There have been 237 applications to the national deprivation of liberty (DoLs) court in the first two months of its operation seeking authorisation to deprive children of their liberty – 101 applications in July and 136 in August.
The President of the Family Division launched the DoLs court based at the Royal Courts of Justice in July 2022, to deal with all new applications seeking authorisation to deprive children of their liberty under the inherent jurisdiction and will run for a 12-month pilot phase initially.
Nuffield Family Justice Observatory was invited to collect and publish data on these applications after previous research by Nuffield FJO found that the number of applications to deprive children of their liberty under the inherent jurisdiction had increased by 462% in the three years to 2020/21.
Despite this increase, children subject to deprivation of liberty orders do not currently appear in published administrative data or records.
Children in England and Wales can be deprived of their liberty for welfare (risks to their safety), youth justice or mental health reasons, and placed in secure children’s homes, young offender institutions, secure training centres or mental health in-patient wards. An increasing number of children are also being deprived of their liberty in unregistered placements.
When a place for a child cannot be found in a welfare, youth justice or mental health setting, the High Court can use the powers under its inherent jurisdiction to deprive a child of their liberty in an unregulated placement.
Head of Services at WillisPalmer, Dave Wareham, said: “It is of grave concern that there is such an increase in the number of applications for children to be deprived of their liberty, particularly when they are then placed in unregulated placements. These are vulnerable young people and should be supported appropriately.”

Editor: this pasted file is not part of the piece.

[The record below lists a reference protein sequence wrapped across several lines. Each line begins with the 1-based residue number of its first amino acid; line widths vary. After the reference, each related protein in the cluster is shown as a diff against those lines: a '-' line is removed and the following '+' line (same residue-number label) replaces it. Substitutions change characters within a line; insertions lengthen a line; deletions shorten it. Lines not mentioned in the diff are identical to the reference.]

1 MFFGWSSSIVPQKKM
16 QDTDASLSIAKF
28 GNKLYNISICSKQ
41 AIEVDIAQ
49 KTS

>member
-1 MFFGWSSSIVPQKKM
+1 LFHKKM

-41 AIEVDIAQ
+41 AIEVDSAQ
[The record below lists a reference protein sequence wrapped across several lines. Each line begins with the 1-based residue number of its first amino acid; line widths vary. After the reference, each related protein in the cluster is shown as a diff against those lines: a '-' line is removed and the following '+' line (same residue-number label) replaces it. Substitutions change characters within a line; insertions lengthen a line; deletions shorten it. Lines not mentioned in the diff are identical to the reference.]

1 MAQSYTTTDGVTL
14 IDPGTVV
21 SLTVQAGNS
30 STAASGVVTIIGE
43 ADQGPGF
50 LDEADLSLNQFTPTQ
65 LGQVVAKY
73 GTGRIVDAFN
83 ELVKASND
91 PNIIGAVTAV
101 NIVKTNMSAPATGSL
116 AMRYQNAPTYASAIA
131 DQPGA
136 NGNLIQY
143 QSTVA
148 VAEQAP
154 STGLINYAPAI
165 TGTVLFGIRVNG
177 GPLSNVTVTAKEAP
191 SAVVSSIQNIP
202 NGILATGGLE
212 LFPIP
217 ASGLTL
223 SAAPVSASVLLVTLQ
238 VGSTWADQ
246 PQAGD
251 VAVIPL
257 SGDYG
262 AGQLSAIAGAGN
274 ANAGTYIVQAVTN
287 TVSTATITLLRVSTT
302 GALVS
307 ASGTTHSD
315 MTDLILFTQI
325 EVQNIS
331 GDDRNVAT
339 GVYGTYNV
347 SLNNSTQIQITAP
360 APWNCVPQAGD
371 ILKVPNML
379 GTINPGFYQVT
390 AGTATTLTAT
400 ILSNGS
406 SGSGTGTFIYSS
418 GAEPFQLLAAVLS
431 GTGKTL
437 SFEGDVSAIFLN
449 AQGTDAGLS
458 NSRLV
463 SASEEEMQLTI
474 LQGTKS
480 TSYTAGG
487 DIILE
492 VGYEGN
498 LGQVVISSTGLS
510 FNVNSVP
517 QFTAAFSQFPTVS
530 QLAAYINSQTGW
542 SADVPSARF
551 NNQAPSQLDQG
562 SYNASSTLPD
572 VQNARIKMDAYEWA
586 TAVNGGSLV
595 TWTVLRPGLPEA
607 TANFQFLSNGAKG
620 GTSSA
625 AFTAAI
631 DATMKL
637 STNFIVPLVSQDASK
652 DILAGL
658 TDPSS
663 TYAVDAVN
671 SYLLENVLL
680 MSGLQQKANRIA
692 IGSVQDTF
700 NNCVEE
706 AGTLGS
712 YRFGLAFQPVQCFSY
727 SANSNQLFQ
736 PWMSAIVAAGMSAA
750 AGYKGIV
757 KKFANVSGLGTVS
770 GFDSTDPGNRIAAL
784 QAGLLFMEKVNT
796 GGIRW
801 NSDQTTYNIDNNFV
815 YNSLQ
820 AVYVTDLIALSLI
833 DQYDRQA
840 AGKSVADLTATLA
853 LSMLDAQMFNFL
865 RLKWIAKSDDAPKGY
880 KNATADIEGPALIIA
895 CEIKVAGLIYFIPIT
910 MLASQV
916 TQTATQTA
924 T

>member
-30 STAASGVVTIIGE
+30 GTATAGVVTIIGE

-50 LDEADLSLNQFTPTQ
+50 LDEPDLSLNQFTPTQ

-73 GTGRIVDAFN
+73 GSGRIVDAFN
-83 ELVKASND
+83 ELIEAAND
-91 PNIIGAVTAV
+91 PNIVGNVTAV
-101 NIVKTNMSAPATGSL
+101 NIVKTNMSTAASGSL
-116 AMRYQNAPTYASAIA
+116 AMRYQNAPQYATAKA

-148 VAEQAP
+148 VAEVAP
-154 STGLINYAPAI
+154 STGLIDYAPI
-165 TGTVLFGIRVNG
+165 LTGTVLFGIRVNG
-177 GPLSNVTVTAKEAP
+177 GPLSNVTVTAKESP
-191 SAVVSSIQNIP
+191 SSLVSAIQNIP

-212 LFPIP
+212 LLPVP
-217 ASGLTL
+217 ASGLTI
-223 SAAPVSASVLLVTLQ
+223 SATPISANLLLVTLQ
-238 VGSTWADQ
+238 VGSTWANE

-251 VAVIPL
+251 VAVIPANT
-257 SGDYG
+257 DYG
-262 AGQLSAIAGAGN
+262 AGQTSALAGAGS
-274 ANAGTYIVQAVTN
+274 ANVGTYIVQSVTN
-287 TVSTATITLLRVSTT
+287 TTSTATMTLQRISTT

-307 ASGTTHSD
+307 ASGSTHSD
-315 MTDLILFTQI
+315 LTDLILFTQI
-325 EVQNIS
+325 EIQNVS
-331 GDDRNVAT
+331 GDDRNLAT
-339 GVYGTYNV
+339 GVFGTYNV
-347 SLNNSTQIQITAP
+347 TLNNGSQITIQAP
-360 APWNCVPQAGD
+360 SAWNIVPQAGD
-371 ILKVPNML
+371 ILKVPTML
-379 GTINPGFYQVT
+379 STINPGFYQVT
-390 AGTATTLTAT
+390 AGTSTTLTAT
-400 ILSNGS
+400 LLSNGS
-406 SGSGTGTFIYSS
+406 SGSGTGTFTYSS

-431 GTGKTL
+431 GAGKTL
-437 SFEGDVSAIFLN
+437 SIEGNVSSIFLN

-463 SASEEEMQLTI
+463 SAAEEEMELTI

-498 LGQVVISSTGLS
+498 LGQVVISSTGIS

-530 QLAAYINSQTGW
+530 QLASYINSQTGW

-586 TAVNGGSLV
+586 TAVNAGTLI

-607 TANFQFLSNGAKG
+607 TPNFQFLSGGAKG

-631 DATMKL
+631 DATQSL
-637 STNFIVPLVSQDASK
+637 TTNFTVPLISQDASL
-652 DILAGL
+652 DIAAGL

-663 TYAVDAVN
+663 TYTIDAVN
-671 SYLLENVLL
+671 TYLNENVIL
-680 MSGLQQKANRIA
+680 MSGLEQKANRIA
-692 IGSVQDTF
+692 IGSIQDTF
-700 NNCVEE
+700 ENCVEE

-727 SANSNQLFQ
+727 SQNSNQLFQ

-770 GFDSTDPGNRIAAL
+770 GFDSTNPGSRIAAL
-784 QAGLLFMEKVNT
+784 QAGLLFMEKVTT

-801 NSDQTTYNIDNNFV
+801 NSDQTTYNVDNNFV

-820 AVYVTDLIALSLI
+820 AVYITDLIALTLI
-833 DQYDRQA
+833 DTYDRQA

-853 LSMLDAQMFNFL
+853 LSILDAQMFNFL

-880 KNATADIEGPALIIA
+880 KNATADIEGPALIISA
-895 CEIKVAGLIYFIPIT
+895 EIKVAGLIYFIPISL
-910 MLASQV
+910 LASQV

The applications made in July and August were made by 96 different local authorities and 5 hospital or mental health trusts.
The majority of these cases – a quarter - were made by local authorities in the North West of England, followed by 15.4% of applications from London and 11.5% from the South West.
Most of the children who were having applications made for were aged 16 (24.7%), 23.3% were 15 years old and 21.6% were aged 14. The data shows that 4% of cases were for children aged 10-11 years old.
The applications were split evenly by gender with 50.6% being made for girls and 49.4% for boys.
Dave Wareham added: “When matters come to this point where applications are being made for a child to be deprived of their liberty, then it is crisis point and extreme measures are being put in place.”
“The recent independent review of children’s social care and The Child Safeguarding Practice Review Panel’s review into circumstances around Arthur Labinjo-Hughes and Star Hobson’s deaths both highlighted the importance of family support work and getting involved with families earlier to prevent issues reaching crisis point.”
“Historic cuts to local authority children’s services means budgets are targeted on those crisis cases leaving limited funding available to do the preventive work. However, preventive work with families prevents problems from escalating and so is better for families and also cheaper in the longer term.”
“Our Family Support service works with families facing challenges to put help, support and guidance in place with the aim of keeping families together. This might mean working with a new teenage mother with additional needs who is experiencing difficulties. But this work early on, guiding her and providing practical support can enable the family to learn and gain confidence rather than the problems getting worse and perhaps ending up in a case of neglect.”
“Family support can be a huge help to many families and definitely works out to be more cost-effective and better for families in the long-term,” concluded Dave.
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